No Pressure, Belgian National Team—Just Keep the Country From Splintering Apart

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June 30 2014 10:11 AM

No Pressure, Belgian National Team—Just Keep the Country From Splintering Apart

Belgian national team
Must ... save ... Belgium.

Photo by Gabriel Bouys/AFP/Getty Images

Belgium’s gaffe-happy former Prime Minister Yves Leterme once famously said that the only things all Belgians have in common are “the King, the football team, some beers.” Say what you will about the pressure on Team USA heading into Tuesday’s showdown against Belgium—at least nobody’s expecting them to keep the whole country from falling apart.

Joshua Keating Joshua Keating

Joshua Keating is a staff writer at Slate focusing on international affairs and writes the World blog. 

Belgium has now gone more than a month since the most recent elections without the parties in parliament being able to form a government. This might be noteworthy except that Belgium went a world record 540 days without a government back in 2010 and 2011. The underlying issue is the division between the country’s Dutch-speaking Flemish majority and the French-speaking Walloons. The Flemish, in particular, largely favor further devolution of power to regional governments and resent their tax dollars going to support the less prosperous French-speaking south. Belgians, more or less, live in separate areas, watch separate TV, read separate newspapers, and vote for separate politicians.

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A party led by leading Flemish separatist Bart de Wever won the most seats in the most recent parliamentary election, but he has struggled to get support from the Francophone parties he likely needs in order to form a government.

Which brings us to the national soccer team, known as the Red Devils and a trendy pick to surprise at this year’s World Cup. The team has been a rare source of national pride for what’s generally ranked as one of the least patriotic populations in Europe. The team’s roster features both French and Flemish names as well as a strong contingent of players from second-generation immigrant families from countries including Congo, Morocco, Mali, and Italy.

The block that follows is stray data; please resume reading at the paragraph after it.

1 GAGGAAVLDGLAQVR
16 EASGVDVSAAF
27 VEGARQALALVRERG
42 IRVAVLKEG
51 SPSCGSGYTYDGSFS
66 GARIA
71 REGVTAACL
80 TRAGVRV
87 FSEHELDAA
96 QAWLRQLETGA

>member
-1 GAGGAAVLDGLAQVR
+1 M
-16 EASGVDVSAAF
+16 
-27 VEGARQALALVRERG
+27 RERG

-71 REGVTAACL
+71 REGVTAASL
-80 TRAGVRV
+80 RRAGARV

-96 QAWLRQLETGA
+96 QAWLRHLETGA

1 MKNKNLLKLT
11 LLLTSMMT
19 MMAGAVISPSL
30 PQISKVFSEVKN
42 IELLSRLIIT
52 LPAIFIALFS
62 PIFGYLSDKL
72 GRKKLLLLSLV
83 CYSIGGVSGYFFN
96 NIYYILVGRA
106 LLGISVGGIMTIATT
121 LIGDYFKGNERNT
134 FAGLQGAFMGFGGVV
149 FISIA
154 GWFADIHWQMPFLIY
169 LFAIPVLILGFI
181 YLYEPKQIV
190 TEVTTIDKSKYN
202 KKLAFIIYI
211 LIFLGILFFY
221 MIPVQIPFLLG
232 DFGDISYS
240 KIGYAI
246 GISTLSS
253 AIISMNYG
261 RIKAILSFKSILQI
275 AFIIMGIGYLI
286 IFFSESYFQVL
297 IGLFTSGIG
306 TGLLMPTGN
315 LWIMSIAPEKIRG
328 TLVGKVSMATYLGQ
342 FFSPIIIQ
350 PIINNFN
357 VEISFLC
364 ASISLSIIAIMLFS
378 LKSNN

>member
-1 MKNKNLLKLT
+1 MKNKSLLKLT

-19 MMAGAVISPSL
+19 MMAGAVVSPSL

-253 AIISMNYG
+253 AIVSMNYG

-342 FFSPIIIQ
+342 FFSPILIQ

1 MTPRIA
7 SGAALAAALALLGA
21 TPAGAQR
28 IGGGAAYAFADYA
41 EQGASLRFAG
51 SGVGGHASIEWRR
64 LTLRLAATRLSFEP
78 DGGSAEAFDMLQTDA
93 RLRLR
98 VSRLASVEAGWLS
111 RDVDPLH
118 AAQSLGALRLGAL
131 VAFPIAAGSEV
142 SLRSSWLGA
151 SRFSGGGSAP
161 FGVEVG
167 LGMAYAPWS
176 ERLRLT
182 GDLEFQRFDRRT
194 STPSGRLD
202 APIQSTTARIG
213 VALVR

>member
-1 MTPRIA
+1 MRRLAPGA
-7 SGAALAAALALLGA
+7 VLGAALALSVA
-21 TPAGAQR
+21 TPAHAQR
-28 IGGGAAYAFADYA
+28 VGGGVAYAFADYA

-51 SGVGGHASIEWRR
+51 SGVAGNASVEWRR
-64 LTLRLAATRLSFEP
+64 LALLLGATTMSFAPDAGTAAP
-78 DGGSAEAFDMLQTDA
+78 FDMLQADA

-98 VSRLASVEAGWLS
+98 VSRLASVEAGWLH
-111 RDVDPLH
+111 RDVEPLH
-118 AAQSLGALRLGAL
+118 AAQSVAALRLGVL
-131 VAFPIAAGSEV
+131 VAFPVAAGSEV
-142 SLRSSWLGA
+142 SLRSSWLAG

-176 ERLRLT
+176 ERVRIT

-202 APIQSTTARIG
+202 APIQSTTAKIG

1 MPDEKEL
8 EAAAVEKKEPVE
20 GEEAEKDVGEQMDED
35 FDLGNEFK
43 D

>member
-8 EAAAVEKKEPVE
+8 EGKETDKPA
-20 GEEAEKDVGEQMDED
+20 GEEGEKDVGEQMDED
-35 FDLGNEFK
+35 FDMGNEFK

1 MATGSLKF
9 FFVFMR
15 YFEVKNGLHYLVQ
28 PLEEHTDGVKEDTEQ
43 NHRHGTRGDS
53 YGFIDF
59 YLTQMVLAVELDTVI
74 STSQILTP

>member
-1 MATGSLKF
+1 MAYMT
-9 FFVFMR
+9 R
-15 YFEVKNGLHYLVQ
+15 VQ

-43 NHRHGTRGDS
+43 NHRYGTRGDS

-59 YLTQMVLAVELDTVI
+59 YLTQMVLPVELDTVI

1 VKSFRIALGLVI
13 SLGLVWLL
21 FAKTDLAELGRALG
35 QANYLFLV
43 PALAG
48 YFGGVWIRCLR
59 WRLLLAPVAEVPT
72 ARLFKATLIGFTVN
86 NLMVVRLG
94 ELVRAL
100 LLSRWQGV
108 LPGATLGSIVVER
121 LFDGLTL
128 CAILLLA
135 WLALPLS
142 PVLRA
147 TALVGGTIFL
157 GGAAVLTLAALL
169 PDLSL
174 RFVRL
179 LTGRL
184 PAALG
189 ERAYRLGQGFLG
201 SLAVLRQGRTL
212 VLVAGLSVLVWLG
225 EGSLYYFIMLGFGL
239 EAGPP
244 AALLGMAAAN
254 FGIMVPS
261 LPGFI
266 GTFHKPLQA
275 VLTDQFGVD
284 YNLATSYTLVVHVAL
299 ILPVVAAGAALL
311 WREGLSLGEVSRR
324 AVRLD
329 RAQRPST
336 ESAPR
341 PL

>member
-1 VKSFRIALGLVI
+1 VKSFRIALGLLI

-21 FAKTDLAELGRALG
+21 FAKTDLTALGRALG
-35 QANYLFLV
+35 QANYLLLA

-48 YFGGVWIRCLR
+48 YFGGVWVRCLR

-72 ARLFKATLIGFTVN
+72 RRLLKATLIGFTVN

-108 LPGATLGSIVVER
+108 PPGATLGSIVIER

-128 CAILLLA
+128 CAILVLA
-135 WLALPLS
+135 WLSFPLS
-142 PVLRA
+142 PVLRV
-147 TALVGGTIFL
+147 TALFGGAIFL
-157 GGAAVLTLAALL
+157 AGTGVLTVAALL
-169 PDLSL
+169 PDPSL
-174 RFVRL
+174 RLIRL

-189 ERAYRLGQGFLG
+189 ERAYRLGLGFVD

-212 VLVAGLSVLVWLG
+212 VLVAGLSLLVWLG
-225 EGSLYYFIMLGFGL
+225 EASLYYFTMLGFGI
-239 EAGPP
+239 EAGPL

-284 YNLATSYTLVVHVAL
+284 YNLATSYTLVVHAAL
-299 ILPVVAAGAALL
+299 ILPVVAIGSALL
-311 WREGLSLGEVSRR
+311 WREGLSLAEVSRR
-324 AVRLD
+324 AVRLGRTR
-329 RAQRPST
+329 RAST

National team captain Vincent Kompany, whose father is from Belgium’s former colony Congo, has been an outspoken advocate of national unity, tweeting, “Proud of my team, proud of our country, together we can achieve anything #Belgium,” after a recent victory. Chants of “Bart, tonight you are alone,” directed at de Wever, have been heard in the stands at the team’s games.

Enthusiasm for the team has reportedly been equally strong in Flemish and Walloon areas, and for once, Belgium seems to be acting like a real, united country rather than the artificial creation portrayed by its critics. Not surprisingly, King Philippe made the trip to Brazil, and I’m guessing more than a few Hoegaardens and Leffes will be consumed as well.

Of course, not everyone’s caught up in Red Devil fever. Belgium, like many European countries, has had problems with racism against nonwhite players. Flemish nationalist leader Filip Dewinter of the far-right nationalist Vlaams Belang party has also called for separate Flemish and Walloon teams and started a petition calling for “Flemish Lions instead of Red Devils.”

If nothing else, this seems like a poor soccer decision. The nationalists might want to consider the experience of the United Kingdom, another sovereign entity whose very existence is challenged by separatist sentiment, and whose component countries mostly compete separately in international play. (The Olympics, which features a unified Great Britain and Northern Ireland team, is one major exception.) Team England was, of course, a disappointing washout at this year’s World Cup, but just imagine the possibilities if the team had been able to start Welsh superstar Gareth Bale.

Let this be a lesson to Belgians: United we make it to the World Cup, divided we don’t make it out of European qualifying.

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